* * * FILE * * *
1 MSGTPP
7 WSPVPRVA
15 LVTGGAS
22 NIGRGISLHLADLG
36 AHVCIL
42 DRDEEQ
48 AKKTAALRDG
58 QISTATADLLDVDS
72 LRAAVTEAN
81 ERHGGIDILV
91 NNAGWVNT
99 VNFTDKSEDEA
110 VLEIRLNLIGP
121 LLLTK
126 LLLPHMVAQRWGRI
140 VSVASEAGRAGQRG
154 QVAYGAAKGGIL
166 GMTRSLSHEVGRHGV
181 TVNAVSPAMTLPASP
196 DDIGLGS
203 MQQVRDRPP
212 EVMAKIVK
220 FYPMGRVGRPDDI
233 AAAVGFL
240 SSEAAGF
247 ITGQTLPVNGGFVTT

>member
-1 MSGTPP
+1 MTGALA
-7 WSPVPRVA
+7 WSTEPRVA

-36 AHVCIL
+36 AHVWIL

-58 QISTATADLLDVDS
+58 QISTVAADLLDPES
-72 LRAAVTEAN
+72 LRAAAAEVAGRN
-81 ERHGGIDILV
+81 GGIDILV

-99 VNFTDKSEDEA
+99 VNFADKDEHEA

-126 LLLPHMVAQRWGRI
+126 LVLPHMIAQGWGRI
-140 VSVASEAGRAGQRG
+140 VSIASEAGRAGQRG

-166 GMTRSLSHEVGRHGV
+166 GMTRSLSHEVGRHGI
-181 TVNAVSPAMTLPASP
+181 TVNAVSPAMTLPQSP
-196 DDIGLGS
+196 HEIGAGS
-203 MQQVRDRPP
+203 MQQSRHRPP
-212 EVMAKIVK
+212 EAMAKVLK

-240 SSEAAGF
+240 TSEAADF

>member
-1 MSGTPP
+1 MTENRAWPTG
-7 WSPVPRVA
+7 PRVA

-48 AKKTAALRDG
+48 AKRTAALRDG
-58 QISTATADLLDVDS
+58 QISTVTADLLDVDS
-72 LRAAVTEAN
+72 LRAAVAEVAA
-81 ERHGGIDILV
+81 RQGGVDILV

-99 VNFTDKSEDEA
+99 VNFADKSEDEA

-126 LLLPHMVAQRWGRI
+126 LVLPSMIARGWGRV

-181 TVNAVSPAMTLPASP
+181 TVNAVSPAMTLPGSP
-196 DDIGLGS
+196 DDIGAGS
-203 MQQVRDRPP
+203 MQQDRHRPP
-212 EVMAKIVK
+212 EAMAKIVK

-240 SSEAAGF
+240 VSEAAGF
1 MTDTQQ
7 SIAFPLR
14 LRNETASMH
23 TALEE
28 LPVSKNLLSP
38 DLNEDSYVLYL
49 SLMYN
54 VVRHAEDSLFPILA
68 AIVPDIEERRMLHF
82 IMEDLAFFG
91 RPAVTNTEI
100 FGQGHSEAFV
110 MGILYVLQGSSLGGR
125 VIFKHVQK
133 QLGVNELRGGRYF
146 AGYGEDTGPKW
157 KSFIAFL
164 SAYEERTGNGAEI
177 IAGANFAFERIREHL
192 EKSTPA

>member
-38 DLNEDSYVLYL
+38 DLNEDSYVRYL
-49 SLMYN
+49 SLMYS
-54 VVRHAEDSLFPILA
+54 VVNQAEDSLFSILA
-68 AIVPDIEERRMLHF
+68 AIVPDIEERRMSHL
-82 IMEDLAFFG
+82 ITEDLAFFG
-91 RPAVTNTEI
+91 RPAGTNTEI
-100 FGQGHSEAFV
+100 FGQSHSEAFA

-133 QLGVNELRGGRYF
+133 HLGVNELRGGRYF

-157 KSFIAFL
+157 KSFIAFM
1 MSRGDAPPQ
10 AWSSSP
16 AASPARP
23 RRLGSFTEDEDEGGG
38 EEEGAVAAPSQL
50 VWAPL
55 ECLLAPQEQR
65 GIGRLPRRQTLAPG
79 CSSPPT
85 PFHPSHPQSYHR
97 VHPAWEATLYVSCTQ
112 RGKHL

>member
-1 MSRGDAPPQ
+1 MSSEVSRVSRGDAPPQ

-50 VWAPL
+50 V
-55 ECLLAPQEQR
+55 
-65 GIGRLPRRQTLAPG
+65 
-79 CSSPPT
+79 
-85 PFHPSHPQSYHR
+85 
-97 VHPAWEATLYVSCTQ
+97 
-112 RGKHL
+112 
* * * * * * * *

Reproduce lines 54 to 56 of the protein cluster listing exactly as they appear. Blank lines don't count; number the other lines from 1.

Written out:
-212 EVMAKIVK
+212 EAMAKVLK

-240 SSEAAGF